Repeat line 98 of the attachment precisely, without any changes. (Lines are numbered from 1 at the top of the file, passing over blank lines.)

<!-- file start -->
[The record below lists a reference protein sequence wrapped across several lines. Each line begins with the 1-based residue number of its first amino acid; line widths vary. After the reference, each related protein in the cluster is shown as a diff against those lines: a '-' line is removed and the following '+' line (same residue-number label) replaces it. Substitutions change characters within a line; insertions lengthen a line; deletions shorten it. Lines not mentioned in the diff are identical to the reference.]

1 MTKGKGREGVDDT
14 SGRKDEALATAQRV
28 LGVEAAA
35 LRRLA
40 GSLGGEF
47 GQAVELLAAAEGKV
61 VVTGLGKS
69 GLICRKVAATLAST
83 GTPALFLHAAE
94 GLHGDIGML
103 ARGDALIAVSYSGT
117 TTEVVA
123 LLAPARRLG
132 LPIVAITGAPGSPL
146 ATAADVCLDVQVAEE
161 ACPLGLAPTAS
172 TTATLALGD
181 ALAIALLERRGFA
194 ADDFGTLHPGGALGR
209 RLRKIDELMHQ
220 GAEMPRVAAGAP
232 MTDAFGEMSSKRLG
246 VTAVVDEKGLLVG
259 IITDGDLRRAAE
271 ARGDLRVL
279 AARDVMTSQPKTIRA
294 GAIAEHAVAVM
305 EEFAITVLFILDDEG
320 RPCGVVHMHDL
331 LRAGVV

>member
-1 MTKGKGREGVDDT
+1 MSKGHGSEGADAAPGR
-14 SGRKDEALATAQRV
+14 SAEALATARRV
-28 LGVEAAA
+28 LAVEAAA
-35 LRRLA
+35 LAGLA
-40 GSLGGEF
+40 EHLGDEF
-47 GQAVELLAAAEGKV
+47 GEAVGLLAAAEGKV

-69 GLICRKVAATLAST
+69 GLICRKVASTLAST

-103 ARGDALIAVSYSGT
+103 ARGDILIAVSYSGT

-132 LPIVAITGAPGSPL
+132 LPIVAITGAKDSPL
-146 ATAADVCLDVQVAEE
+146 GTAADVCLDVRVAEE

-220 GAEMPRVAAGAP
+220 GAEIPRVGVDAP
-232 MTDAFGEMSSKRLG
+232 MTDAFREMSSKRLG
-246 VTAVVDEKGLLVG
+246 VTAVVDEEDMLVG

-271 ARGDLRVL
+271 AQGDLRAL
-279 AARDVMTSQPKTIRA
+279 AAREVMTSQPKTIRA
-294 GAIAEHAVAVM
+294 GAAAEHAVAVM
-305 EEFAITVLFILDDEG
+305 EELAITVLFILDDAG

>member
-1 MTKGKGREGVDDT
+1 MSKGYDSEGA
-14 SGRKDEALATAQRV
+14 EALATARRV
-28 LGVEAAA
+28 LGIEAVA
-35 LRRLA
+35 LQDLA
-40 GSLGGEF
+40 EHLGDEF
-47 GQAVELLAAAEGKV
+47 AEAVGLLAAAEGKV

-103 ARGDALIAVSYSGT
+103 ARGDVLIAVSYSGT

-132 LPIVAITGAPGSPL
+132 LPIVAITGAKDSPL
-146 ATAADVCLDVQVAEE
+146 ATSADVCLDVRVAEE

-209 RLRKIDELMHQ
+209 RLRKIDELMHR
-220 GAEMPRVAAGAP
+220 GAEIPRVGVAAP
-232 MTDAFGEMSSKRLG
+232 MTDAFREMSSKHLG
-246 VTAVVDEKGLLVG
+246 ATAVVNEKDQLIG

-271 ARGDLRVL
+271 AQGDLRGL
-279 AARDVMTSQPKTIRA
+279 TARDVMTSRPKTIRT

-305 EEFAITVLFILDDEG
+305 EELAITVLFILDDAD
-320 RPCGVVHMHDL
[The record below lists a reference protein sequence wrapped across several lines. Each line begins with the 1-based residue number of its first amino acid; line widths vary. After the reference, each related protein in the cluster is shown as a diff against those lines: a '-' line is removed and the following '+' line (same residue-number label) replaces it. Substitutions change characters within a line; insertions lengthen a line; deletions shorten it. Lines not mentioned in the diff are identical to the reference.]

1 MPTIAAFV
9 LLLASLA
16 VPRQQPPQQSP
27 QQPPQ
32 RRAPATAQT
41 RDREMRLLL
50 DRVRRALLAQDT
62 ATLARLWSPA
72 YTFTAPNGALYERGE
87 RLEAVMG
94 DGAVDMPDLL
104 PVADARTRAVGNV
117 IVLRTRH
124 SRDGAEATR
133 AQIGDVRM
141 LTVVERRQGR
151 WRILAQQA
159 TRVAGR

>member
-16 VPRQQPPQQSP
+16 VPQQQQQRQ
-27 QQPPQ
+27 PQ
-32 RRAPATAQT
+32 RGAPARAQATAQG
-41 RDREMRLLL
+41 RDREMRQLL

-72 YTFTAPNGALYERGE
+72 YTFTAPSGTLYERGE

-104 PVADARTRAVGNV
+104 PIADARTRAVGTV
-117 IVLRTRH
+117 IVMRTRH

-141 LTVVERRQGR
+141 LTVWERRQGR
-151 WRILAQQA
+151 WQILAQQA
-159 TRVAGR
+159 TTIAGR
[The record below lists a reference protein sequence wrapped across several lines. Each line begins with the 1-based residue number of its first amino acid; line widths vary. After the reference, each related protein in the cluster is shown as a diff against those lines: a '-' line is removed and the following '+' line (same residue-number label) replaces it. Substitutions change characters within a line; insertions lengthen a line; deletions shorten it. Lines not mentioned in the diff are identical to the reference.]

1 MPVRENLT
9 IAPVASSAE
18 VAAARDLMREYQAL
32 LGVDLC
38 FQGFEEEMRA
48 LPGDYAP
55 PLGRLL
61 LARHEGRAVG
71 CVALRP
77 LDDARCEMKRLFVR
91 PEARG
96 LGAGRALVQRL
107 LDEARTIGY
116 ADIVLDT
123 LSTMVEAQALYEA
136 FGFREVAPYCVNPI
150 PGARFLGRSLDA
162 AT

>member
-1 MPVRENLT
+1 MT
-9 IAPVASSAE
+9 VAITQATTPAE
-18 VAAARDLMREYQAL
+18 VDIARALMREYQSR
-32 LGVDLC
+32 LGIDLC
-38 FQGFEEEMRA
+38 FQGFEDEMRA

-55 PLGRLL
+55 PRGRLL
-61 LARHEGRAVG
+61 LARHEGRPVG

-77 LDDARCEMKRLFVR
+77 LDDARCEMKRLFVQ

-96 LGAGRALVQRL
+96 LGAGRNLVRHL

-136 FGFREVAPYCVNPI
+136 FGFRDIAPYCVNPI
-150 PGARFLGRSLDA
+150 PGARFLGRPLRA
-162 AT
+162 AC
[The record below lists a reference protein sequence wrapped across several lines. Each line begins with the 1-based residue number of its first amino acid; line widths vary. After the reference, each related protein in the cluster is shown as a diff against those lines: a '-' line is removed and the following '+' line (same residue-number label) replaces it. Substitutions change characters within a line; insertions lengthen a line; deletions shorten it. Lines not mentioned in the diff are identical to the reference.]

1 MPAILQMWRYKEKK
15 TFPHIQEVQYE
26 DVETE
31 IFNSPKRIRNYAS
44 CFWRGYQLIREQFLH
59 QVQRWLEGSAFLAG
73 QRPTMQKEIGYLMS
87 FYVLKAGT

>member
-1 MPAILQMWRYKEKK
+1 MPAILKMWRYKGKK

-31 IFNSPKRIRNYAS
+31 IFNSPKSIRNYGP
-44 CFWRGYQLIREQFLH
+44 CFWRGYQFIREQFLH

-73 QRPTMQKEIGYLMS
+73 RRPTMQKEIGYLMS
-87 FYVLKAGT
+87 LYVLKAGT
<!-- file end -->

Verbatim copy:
-305 EEFAITVLFILDDEG